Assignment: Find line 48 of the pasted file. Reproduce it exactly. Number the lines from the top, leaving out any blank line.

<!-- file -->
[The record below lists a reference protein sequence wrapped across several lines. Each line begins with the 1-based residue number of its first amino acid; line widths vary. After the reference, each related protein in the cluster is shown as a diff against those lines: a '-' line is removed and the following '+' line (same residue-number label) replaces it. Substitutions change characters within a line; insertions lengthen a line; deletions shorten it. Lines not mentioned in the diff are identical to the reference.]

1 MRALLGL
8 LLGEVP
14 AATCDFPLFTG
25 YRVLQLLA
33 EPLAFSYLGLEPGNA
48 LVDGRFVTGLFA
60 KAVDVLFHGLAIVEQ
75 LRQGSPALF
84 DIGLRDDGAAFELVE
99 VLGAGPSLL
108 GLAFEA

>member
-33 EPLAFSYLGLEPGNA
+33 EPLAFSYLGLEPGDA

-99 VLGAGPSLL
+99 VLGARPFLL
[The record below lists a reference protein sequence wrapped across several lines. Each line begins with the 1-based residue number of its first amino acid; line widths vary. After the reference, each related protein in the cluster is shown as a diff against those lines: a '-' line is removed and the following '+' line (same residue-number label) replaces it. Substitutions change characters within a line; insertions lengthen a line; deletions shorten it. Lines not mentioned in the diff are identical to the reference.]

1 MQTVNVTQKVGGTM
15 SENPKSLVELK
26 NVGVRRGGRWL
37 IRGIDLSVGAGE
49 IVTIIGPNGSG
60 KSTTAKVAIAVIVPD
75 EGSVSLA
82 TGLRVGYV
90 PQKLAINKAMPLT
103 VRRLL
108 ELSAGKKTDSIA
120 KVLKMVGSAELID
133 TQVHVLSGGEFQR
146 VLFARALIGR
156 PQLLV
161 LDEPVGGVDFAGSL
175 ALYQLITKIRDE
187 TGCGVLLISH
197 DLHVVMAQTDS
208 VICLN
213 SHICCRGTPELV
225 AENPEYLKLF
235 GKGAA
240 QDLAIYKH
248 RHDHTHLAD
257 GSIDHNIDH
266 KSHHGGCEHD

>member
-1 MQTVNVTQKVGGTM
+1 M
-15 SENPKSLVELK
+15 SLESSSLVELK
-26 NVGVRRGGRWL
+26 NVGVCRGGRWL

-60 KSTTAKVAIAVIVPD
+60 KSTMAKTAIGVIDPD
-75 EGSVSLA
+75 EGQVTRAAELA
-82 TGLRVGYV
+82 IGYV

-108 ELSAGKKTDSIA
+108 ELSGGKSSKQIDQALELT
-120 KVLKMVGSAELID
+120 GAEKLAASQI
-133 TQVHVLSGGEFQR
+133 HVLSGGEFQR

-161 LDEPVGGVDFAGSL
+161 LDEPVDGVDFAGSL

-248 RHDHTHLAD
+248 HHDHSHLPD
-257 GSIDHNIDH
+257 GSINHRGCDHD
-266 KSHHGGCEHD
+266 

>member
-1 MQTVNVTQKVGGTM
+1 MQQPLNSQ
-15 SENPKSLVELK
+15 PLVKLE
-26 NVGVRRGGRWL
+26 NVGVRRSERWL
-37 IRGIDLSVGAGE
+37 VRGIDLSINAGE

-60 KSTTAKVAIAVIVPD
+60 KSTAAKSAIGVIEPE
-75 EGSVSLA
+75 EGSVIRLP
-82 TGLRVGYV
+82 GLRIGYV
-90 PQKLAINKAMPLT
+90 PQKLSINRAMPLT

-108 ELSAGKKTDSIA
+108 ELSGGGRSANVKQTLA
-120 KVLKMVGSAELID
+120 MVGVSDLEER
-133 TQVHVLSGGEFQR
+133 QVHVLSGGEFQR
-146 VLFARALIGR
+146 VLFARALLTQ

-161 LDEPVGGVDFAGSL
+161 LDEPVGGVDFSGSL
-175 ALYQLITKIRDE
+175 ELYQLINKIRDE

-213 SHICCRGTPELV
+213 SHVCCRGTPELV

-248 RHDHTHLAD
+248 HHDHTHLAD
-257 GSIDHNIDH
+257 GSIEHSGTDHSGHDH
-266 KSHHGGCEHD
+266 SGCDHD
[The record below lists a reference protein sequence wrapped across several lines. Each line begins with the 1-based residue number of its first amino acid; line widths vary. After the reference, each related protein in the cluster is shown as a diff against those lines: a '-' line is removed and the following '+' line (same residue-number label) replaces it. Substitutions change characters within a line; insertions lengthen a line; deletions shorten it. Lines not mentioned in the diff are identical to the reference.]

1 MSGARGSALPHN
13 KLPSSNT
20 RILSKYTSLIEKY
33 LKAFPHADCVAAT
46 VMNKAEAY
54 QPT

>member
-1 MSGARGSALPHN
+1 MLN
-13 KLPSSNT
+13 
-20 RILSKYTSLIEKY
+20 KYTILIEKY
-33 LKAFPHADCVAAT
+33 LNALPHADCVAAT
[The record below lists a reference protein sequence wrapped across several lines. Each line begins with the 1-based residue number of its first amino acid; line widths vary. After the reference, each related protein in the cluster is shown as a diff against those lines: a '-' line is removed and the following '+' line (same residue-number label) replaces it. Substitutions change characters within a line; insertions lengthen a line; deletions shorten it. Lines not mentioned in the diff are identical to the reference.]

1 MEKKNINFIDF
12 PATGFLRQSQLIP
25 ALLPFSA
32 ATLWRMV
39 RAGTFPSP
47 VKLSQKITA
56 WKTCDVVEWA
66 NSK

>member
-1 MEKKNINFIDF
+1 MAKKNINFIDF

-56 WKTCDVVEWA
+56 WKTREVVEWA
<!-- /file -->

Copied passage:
+1 M